FOR THE PUBLIC: Maria Brower of Grass Valley |

FOR THE PUBLIC: Maria Brower of Grass Valley

My job title: Library Assistant II

What I do in my job: I manage the history branch of the Nevada County Library System, the Doris Foley Library for Historical Research.

Why my job is important to the public: Our history branch serves patrons from around the world. Almost everyone has an ancestor who came to the California Gold Rush. Nevada County was “the” most important mining county! Visitors and local writers, historians, genealogists and students use our library because of the historical collection we have in this county.

The special skills and talents I bring to my job: I was the founder of the Nevada County Genealogical Society and I currently serve on the board of directors of the Nevada County Historical Society as the genealogical director. I bring 29 years of research experience to my job. I have used research collections in libraries, archives and historical societies across the U.S. I have a good understanding of researcher’s needs and what we can implement to make our collection more accessible.

The best part of my job is: Working with a great group of volunteers. They work here because of their love for history and books. Each one has a specialty or expertise and they are a valuable asset to the history branch. Also, finding hidden information for patrons in our vast collection. It is almost like a treasure hunt every day.

The part of my job that I like least is: Patrons who refuse to acknowledge that their family surnames may have had a different spelling in records of the past. Patrons not citing sources of where they got information.

A day of work I’ll always remember was: A local resident walked in and donated an old volume of Uncle Tom’s Cabin from 1865 that belonged to an early Nevada City family. That same week another local person donated an old letter written by a Grass Valley resident in 1864.

How I got my job: I have researched at the history branch for 10 years as a patron. I started out as a volunteer to help open the library on Saturdays and a year later on Fridays. When a part-time position was open I interviewed for it.

How long I’ve been working here: I have been working as a county employee for four years.

My dream job would be: Doing my job full-time and having the history branch open seven days a week so more out-of-town visitors can use the library’s collection. Many people can only come up on weekends.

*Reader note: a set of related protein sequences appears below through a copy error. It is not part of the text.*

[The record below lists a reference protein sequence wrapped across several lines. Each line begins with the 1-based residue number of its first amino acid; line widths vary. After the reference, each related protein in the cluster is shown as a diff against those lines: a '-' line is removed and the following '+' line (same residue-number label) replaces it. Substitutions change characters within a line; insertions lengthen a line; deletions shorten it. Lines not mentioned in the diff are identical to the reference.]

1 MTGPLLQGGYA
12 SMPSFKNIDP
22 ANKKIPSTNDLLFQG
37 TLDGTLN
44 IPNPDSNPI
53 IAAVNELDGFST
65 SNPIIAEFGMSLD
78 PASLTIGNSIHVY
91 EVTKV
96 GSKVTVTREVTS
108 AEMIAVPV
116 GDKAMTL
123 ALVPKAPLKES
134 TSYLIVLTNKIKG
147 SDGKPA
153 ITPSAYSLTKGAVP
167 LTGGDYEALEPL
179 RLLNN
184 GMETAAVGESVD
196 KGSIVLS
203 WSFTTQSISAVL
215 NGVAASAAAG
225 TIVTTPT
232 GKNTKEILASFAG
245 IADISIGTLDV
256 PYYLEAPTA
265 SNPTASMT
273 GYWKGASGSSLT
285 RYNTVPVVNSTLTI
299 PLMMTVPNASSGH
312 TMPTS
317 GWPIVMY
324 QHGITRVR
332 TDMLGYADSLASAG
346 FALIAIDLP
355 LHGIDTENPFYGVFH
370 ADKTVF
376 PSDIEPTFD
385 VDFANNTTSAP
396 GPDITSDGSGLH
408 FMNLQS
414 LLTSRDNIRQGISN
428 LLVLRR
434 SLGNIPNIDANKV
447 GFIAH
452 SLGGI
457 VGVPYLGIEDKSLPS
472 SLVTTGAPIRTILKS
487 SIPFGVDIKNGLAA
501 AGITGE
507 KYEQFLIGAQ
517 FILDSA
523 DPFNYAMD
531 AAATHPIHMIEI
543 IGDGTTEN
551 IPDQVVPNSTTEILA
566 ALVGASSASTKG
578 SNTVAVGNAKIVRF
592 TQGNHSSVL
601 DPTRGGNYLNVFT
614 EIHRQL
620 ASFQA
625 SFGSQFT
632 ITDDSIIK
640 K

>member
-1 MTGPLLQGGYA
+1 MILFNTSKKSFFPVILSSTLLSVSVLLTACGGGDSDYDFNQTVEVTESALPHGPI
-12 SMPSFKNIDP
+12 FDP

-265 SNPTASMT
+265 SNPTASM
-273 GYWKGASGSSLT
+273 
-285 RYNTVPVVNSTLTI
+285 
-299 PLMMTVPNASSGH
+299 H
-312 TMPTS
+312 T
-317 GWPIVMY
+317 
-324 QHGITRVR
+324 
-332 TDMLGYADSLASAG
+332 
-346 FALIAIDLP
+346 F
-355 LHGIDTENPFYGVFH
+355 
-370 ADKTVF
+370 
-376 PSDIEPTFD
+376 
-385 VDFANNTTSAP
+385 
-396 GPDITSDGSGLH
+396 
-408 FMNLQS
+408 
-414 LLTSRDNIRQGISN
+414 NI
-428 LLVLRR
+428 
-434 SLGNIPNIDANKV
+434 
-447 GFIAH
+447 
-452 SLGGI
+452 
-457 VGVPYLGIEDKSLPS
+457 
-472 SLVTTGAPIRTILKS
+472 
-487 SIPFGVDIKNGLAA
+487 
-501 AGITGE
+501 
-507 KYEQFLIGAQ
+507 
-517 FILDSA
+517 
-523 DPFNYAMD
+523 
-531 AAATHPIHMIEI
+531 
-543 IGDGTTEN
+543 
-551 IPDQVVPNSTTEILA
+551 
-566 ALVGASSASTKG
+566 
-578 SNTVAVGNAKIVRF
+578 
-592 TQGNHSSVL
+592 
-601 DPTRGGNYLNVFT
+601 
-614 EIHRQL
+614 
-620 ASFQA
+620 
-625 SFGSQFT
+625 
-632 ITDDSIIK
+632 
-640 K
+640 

My family: Includes Jim and our three children who grew up in Grass Valley, and graduated from Nevada Union, Tony, 34; Jeff, 32; and Jennifer, 30.

My hobbies: Reading, genealogy and collecting celebrity paper dolls from the 1940s-1970s, old postcards of Nevada County, and old Pyrex bowls.

When I was a kid: I lived in Los Angeles and it was a very exciting place to live in the 1950s and 1960s.

If money were no object, I would: Buy the library another microfilm printer.

My dream vacation: Go back to Pennsylvania, Virginia, West Virginia and Maryland where my ancestors came from, to do research and take my husband. My last research trip back east was one week after Sept. 11, 2001. It was a very stressful trip and I was sick for the whole two weeks so it wasn’t very productive.

If a movie were made of my life, I would be played by: The young actress who plays Meg on “American Dreams.”

The people who have made the biggest difference in my life: A friend,Ginger Morton, who recently passed away and my husband, who always supports me in my endeavors.

My hero: Early local resident Niles Searls who came to California in 1849 and settled in Nevada City.

The best book I’ve read lately was: “Outlander” by Diana Gabaldon. It is set in Scotland, filled with history, mystery, genealogy and time travel. It is one of a four-part series (each book 750-1,200 pages long.)

The soundtrack to my life would include these songs: “Maria,” “It’s Been A Hard Day’s Night” and “We Got to Get Out of This Place.”

I like living in Nevada County because: of its rich historic past; it is beautiful and has seasons.

“For the Public” appears each Wednesday. To suggest a public servant to be profiled, call The Union newsroom at 273-9561.

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